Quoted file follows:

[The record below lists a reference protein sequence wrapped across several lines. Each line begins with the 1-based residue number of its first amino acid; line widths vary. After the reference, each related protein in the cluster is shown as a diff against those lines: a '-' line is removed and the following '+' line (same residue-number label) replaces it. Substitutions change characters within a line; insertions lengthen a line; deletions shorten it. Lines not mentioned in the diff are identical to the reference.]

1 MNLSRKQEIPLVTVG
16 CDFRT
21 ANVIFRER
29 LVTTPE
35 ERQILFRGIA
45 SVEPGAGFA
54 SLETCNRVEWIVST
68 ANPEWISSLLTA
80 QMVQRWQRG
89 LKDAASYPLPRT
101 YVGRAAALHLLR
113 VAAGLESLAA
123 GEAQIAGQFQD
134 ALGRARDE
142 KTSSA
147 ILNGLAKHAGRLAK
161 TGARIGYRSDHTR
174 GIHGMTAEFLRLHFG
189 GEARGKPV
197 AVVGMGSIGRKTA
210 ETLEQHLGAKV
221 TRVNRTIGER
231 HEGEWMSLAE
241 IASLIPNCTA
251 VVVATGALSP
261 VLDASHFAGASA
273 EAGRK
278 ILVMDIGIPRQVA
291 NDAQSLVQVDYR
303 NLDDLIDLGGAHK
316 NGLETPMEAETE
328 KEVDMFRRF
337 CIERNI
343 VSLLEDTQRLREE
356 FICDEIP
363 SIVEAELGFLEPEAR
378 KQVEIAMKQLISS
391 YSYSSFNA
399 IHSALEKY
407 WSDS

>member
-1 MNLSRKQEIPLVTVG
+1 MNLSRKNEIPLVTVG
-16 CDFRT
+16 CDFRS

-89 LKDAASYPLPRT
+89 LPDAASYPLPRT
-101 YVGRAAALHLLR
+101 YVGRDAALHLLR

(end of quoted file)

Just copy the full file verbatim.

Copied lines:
[The record below lists a reference protein sequence wrapped across several lines. Each line begins with the 1-based residue number of its first amino acid; line widths vary. After the reference, each related protein in the cluster is shown as a diff against those lines: a '-' line is removed and the following '+' line (same residue-number label) replaces it. Substitutions change characters within a line; insertions lengthen a line; deletions shorten it. Lines not mentioned in the diff are identical to the reference.]

1 MNLSRKQEIPLVTVG
16 CDFRT
21 ANVIFRER
29 LVTTPE
35 ERQILFRGIA
45 SVEPGAGFA
54 SLETCNRVEWIVST
68 ANPEWISSLLTA
80 QMVQRWQRG
89 LKDAASYPLPRT
101 YVGRAAALHLLR
113 VAAGLESLAA
123 GEAQIAGQFQD
134 ALGRARDE
142 KTSSA
147 ILNGLAKHAGRLAK
161 TGARIGYRSDHTR
174 GIHGMTAEFLRLHFG
189 GEARGKPV
197 AVVGMGSIGRKTA
210 ETLEQHLGAKV
221 TRVNRTIGER
231 HEGEWMSLAE
241 IASLIPNCTA
251 VVVATGALSP
261 VLDASHFAGASA
273 EAGRK
278 ILVMDIGIPRQVA
291 NDAQSLVQVDYR
303 NLDDLIDLGGAHK
316 NGLETPMEAETE
328 KEVDMFRRF
337 CIERNI
343 VSLLEDTQRLREE
356 FICDEIP
363 SIVEAELGFLEPEAR
378 KQVEIAMKQLISS
391 YSYSSFNA
399 IHSALEKY
407 WSDS

>member
-1 MNLSRKQEIPLVTVG
+1 MNLSRKNEIPLVTVG
-16 CDFRT
+16 CDFRS

-89 LKDAASYPLPRT
+89 LPDAASYPLPRT
-101 YVGRAAALHLLR
+101 YVGRDAALHLLR